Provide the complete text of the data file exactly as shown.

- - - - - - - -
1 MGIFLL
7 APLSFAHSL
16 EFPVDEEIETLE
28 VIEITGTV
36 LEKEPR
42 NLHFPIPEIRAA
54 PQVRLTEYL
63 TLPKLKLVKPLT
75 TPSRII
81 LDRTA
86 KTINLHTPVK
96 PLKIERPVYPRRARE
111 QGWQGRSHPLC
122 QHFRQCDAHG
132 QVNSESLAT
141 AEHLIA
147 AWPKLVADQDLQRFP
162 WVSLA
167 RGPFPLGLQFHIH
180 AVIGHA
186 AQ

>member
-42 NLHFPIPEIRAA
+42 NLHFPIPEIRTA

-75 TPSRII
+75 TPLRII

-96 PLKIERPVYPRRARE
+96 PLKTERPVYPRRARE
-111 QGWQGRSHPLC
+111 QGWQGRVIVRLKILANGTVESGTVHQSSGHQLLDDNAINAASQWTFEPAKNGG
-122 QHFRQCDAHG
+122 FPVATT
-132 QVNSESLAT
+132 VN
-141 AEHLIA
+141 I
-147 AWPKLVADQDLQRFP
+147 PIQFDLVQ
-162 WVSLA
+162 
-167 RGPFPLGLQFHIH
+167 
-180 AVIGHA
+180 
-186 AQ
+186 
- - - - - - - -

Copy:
1 MGIFLL
7 APLSFAHSL
16 EFPVDEEIETLE
28 VIEITGTV
36 LEKEPR
42 NLHFPIPEIRAA
54 PQVRLTEYL
63 TLPKLKLVKPLT
75 TPSRII
81 LDRTA
86 KTINLHTPVK
96 PLKIERPVYPRRARE
111 QGWQGRSHPLC
122 QHFRQCDAHG
132 QVNSESLAT
141 AEHLIA
147 AWPKLVADQDLQRFP
162 WVSLA
167 RGPFPLGLQFHIH
180 AVIGHA
186 AQ

>member
-42 NLHFPIPEIRAA
+42 NLHFPIPEIRTA

-75 TPSRII
+75 TPLRII

-96 PLKIERPVYPRRARE
+96 PLKTERPVYPRRARE
-111 QGWQGRSHPLC
+111 QGWQGRVIVRLKILANGTVESGTVHQSSGHQLLDDNAINAASQWTFEPAKNGG
-122 QHFRQCDAHG
+122 FPVATT
-132 QVNSESLAT
+132 VN
-141 AEHLIA
+141 I
-147 AWPKLVADQDLQRFP
+147 PIQFDLVQ
-162 WVSLA
+162 
-167 RGPFPLGLQFHIH
+167 
-180 AVIGHA
+180 
-186 AQ
+186 